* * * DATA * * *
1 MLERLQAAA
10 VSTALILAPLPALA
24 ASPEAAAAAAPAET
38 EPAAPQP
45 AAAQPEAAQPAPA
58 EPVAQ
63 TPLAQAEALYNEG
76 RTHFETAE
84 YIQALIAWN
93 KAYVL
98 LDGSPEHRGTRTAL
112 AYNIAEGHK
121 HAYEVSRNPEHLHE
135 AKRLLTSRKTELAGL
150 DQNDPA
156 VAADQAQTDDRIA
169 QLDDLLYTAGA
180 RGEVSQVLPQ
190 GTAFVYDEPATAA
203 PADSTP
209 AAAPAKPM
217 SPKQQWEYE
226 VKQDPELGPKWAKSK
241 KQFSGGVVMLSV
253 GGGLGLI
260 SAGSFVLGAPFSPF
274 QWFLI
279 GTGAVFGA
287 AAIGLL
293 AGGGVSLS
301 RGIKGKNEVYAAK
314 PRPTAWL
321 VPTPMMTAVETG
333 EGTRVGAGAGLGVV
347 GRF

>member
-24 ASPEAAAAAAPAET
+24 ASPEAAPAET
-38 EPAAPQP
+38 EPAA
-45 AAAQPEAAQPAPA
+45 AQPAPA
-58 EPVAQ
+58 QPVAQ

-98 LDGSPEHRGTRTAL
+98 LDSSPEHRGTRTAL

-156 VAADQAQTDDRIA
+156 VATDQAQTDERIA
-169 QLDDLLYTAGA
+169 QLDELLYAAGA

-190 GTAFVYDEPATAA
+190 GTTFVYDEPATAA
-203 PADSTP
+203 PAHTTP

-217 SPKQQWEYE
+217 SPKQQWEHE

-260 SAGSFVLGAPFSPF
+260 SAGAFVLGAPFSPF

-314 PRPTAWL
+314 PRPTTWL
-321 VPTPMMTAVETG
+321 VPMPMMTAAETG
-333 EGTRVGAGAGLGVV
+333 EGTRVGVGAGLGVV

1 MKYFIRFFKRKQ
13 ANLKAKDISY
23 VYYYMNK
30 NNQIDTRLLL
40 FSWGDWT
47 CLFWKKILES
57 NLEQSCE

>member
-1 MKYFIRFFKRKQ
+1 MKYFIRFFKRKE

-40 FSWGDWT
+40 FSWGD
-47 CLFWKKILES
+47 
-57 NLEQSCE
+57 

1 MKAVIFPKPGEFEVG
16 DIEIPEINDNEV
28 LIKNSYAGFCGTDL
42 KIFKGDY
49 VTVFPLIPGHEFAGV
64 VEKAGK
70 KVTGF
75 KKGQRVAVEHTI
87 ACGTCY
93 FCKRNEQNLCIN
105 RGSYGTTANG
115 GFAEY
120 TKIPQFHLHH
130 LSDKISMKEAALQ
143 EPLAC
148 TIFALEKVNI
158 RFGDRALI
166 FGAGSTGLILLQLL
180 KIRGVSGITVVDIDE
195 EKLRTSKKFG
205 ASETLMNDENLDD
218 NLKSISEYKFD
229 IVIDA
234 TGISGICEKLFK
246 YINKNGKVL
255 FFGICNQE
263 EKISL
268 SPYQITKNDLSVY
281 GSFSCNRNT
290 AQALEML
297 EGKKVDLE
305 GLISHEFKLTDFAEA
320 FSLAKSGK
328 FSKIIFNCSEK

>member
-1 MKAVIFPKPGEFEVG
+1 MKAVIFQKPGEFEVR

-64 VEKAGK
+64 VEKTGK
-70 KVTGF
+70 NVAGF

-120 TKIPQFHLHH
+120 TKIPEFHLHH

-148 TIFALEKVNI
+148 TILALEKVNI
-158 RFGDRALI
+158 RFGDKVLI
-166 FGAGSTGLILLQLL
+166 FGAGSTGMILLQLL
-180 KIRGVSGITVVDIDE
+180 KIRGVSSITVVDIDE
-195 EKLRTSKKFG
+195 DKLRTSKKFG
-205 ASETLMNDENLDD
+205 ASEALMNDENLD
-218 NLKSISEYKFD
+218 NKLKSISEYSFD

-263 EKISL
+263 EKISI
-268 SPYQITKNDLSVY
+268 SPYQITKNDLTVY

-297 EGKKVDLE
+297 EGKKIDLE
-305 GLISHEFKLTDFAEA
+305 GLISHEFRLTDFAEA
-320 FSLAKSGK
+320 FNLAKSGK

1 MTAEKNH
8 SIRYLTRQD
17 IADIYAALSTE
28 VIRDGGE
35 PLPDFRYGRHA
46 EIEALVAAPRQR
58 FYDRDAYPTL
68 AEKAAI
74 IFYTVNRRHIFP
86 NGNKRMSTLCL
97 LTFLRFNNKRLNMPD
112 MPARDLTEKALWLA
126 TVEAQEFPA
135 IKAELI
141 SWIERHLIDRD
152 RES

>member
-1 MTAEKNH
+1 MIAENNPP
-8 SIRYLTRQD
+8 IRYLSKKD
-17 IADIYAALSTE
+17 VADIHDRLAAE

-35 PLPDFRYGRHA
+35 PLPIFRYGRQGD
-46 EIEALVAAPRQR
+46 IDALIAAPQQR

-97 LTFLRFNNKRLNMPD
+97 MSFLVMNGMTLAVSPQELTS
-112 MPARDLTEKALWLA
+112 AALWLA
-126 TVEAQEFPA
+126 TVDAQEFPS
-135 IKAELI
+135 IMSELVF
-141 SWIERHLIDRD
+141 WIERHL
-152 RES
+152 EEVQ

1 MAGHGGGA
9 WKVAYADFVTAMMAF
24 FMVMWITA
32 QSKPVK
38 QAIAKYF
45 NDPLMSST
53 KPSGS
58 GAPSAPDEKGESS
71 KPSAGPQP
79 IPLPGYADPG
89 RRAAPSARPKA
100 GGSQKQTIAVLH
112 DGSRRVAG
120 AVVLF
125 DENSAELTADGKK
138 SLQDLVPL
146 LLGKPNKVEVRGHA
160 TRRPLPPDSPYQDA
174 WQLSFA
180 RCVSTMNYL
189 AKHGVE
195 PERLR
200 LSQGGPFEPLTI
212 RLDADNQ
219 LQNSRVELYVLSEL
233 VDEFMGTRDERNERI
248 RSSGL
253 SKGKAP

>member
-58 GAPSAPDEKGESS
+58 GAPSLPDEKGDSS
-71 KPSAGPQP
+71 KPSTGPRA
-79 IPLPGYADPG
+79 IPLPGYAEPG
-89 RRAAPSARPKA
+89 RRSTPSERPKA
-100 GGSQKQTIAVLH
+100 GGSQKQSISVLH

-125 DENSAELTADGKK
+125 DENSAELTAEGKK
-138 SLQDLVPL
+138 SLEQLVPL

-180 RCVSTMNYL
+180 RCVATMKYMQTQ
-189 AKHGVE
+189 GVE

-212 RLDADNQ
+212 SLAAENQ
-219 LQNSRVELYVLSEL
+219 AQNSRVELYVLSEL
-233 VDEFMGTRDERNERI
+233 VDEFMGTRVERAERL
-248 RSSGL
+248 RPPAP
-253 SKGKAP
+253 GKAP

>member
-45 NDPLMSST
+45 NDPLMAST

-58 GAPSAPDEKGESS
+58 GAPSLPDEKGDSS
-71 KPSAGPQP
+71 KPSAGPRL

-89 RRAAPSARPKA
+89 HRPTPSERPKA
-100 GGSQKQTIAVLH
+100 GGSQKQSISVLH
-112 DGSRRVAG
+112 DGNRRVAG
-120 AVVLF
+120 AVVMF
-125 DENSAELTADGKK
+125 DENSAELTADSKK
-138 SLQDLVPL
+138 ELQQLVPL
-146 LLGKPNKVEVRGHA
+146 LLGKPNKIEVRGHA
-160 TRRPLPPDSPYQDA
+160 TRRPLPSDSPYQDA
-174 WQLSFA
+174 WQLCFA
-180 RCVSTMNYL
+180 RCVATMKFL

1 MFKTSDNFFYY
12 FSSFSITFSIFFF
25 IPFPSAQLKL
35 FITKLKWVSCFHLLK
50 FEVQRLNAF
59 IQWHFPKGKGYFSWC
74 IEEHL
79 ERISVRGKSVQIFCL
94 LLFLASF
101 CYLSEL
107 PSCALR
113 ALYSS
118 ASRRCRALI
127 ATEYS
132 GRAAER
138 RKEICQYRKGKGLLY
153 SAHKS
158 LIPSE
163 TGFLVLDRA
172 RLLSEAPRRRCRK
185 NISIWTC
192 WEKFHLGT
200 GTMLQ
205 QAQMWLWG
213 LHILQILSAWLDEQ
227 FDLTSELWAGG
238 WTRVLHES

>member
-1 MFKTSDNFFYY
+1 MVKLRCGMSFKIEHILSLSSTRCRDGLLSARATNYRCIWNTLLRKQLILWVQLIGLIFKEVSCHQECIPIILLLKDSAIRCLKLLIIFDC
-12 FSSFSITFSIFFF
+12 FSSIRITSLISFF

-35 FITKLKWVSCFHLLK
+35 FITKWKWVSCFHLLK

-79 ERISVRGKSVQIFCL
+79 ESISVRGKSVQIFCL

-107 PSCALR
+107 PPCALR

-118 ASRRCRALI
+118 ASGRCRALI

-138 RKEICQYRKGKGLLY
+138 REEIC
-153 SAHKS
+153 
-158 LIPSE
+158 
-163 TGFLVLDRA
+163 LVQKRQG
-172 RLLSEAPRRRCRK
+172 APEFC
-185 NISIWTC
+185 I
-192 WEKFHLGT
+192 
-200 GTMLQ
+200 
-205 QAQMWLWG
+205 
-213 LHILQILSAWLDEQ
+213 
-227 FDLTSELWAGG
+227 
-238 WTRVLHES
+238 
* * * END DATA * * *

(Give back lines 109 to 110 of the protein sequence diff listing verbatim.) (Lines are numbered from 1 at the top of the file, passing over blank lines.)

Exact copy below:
281 GSFSCNRNT
290 AQALEML